By Hook or by Crook

Originally published in Arkadia magazine, July 2014.

Cover-2 Shep2

In a beautifully remote spot, at the end of a long lane that hints at the adventure to come, lies Downhouse Farm, at Higher Eype, near Bridport. Visiting recently, I immediately fell in love with the farm’s unspoilt surroundings, its old stone barns and its rustic charm.

Nearby, a lovingly restored shepherd’s hut sits at the top of a field that slopes gently towards the coast, enjoying stunning views out to sea and across to the village of Eype and beyond. This was to be home for the night and I must confess that, having always had a thing about shepherd’s huts, I was more than just a little excited!

The hut at Downhouse Farm.

The hut at Downhouse Farm.

The original plan had been a romantic night away, but a last-minute cancellation from the babysitter put pay to that idea and a ‘Plan B’ was required. I thought of making the most of the peace and tranquillity to catch up on some writing, on my own, but hearing my youngest daughter’s voice in the background made me think again. Georgia not only shares my sense of adventure but is usually at the back of the queue when it comes to spending quality time with Dad, so… countryside adventure, here we come!

The view from the hut is just spectacular.

The view from the hut is just spectacular.

Upon arrival, on a glorious June evening, we were greeted by Nikki and her future son-in-law, Craig, who provided all the information we needed about the hut, the farm and the surrounding area. Nikki and husband Dean have been farming here, on 350 acres of the National Trust’s Golden Cap Estate, since 1991. They run a large herd of Aberdeen Angus cattle, a flock of Welsh, badger-faced Tordhu sheep and a small herd of pigs, as well as running their award-winning Garden Café and hiring out the shepherd’s hut.

The hut is beautifully decorated.

The hut is beautifully decorated.

The hut is beautifully decorated, its tongue and groove interior washed in a lovely shade of cream, with soft furnishings in blue Toile de Jouy, adding to the shabby chic feel. Despite its size (approximately 6’ × 12’) it feels remarkably spacious and offers plenty of room for two. A stable door opens into the living area where a pine table (complete with vase of freshly picked flowers), provides space for dining, or playing the board games that are thoughtfully stowed in the drawer. There’s also a chest of drawers containing other essentials, such as a picnic blanket and a supply of tea lights. The bed runs across the far end and is curtained off from the rest of the hut, giving it a cosy, nest-like feel. It looked so inviting, but there was still some exploring to do!

What more could you ask for?

What more could you ask for?

After we’d met the pigs and a gorgeous lamb, simply called Lamb, we decided it was time to venture to the pub. The quickest route to Eype’s New Inn is across the fields and, following Craig’s instructions, we arrived 15 minutes later, to a very friendly welcome. From the blackboard, Georgia and I both chose the freshly caught haddock and took our drinks out to the terrace, to enjoy the view across to the farm and our shepherd’s hut! The fish were huge, wrapped in the most delicious batter I’ve ever tasted and nestled on a bed of freshly cooked chips. Despite the epic proportions, we both cleared our plates and, after Georgia had also polished off a bowl of ice cream, we headed home to the hut.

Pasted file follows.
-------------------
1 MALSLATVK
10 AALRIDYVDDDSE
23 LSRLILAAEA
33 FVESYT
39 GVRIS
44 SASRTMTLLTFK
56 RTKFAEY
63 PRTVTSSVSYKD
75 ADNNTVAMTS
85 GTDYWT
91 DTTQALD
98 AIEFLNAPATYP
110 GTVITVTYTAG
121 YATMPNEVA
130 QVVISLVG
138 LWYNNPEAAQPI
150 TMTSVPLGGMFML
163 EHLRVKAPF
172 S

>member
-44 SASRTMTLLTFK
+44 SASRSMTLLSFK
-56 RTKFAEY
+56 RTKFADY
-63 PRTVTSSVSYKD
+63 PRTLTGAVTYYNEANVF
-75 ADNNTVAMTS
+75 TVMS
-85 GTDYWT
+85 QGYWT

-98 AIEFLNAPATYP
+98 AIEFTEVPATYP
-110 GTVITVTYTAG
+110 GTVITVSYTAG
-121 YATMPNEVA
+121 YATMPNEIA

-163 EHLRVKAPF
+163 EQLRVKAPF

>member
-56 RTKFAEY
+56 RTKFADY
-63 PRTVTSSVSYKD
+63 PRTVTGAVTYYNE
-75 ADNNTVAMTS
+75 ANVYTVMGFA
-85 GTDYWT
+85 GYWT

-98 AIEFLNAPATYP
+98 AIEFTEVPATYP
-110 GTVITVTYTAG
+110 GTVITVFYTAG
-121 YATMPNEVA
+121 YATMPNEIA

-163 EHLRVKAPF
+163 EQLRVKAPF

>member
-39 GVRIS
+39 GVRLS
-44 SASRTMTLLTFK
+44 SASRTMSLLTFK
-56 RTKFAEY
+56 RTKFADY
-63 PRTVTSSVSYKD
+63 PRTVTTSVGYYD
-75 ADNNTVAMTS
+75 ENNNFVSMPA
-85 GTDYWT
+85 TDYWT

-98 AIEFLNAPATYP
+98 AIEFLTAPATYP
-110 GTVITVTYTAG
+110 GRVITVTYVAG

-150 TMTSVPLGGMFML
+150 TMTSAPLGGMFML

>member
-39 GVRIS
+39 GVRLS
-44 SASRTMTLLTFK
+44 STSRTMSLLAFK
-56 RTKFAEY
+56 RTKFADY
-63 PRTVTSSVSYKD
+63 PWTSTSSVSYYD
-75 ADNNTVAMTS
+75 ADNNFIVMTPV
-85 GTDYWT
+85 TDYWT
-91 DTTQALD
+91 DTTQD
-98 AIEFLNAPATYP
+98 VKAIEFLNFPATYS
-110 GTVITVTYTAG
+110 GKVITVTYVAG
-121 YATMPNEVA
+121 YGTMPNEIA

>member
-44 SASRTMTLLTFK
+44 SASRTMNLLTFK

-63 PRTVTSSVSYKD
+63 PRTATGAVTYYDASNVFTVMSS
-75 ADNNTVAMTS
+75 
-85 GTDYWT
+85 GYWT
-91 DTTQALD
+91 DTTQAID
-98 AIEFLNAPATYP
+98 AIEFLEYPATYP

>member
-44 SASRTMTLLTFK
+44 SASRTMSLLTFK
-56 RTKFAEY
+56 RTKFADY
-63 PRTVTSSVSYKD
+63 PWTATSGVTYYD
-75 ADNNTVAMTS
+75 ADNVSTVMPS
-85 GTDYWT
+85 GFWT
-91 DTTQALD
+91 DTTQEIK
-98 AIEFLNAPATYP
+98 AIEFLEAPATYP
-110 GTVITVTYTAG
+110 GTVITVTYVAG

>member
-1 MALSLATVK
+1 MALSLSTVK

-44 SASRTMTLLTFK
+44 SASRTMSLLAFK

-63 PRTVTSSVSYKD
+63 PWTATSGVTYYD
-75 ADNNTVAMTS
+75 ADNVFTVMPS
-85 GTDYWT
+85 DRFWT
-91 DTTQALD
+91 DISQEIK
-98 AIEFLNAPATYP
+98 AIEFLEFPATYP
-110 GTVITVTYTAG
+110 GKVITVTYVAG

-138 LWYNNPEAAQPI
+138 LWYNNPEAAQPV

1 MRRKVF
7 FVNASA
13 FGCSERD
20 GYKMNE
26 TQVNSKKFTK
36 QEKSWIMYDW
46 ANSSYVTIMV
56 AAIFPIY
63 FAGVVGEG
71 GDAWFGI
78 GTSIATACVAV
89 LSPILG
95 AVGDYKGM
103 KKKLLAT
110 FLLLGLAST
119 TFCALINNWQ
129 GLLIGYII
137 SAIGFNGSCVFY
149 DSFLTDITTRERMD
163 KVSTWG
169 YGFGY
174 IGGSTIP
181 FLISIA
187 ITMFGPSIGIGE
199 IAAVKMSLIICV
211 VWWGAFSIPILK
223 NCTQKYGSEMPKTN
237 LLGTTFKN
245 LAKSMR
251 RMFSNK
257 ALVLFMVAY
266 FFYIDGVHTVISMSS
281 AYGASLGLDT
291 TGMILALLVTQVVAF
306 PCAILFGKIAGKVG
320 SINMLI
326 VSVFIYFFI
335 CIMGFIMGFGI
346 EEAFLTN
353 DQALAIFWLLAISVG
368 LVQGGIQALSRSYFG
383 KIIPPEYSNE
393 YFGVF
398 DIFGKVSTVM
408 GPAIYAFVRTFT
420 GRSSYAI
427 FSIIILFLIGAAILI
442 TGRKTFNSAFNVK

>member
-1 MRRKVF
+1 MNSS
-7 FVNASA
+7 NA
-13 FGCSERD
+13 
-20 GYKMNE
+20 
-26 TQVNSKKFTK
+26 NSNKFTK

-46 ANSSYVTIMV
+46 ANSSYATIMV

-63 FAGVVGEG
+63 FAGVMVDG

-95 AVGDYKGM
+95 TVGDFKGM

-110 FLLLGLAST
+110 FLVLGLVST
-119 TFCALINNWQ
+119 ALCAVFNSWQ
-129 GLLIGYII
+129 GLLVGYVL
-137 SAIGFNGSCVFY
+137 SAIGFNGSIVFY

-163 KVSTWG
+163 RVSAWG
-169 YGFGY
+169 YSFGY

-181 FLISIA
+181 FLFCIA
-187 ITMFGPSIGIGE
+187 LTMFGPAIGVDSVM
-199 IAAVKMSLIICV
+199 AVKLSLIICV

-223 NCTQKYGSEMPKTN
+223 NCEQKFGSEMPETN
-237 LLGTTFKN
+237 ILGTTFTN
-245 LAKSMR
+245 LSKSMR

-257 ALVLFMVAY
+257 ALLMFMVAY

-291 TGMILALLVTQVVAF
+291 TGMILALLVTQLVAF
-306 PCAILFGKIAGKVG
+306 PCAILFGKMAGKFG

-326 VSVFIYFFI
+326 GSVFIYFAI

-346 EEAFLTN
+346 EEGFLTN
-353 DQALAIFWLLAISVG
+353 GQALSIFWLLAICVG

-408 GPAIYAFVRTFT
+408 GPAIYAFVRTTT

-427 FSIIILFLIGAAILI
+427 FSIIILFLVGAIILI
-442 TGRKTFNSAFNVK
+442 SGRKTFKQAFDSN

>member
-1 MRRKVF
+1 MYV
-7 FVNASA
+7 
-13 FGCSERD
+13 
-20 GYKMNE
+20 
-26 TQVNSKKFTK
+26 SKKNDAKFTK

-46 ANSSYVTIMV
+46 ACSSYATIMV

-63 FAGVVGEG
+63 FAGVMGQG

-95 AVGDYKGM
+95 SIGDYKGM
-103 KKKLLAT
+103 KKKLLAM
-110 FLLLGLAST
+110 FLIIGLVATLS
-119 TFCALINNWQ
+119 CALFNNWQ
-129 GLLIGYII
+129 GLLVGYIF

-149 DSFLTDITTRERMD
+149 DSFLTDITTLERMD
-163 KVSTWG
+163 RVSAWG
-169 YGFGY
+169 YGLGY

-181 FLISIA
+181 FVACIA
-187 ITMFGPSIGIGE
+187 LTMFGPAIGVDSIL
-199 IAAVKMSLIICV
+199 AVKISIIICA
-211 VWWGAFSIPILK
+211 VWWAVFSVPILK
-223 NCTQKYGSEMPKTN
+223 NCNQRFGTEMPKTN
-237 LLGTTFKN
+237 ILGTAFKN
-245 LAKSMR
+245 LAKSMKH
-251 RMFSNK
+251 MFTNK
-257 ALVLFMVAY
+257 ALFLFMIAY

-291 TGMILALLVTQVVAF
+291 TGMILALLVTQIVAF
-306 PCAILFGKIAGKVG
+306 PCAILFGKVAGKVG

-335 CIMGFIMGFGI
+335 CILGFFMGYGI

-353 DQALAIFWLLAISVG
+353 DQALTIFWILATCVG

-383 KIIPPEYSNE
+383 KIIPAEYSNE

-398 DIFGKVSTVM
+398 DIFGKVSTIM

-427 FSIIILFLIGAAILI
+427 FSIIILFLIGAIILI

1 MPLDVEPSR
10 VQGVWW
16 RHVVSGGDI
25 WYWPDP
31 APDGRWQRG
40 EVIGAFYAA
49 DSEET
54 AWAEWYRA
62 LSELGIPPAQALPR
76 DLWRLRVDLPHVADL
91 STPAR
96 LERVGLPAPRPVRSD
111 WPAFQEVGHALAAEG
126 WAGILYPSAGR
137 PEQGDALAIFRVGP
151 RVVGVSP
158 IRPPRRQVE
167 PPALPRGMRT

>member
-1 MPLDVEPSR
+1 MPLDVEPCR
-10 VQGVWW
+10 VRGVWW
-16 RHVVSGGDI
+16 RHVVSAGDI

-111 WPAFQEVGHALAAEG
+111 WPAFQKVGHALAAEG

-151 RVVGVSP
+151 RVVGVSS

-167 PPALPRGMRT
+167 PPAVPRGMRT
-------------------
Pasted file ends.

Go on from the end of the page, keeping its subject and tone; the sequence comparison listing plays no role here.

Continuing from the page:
A lamb called Lamb.

A lamb called Lamb.

It was soon time to turn in and I must admit that, in such rustic surroundings, I was surprised by how comfortable the bed was. So comfortable, in fact, that we both slept like babies.

In the morning, we woke to the sound of birds and playful piglets and set off for an early morning walk, spotting a fox and lots of rabbits, before returning to the farm with a camera full of photos and a hearty appetite!

Good morning Georgia!

Good morning Georgia!

After a quick shower, we headed for the Garden Café for a full farmhouse breakfast. As we tucked in, we realised why the café had been awarded the prestigious title of Best Café in Dorset; the food is out of this world!

After breakfast, Craig showed us the newborn piglets and two-week old calves – adorable! Sadly, it was time to leave, but what a time we’d had. The shepherd’s hut is beautiful and Nikki and her family had looked after us like we were family too, making the whole experience so relaxed and, well, just perfect really!

The most perfect location.

The most perfect location.

Whether you’re looking for a romantic getaway, peaceful retreat or just some quality time with someone who deserves to see a little more of you, treat yourself to a stay in the Downhouse shepherd’s hut. For more information visit http://www.downhousefarm.org or call 01308 421232.

A one-night stay, for two people, is just £85 during high season including a full farmhouse breakfast.

Goodnight.

Just beautiful.

Advertisements

About robinsavill

Homes and gardens writer and General Manager of a country estate in glorious East Devon. Blogger at robinsavill.wordpress.com and for Period Living.
This entry was posted in Local Matters and tagged , , , , , . Bookmark the permalink.

One Response to By Hook or by Crook

  1. Beautiful photographs. Thanks for sharing them. I love getting reminders of what a wonderful county I live in 🙂

Leave a Reply

Fill in your details below or click an icon to log in:

WordPress.com Logo

You are commenting using your WordPress.com account. Log Out / Change )

Twitter picture

You are commenting using your Twitter account. Log Out / Change )

Facebook photo

You are commenting using your Facebook account. Log Out / Change )

Google+ photo

You are commenting using your Google+ account. Log Out / Change )

Connecting to %s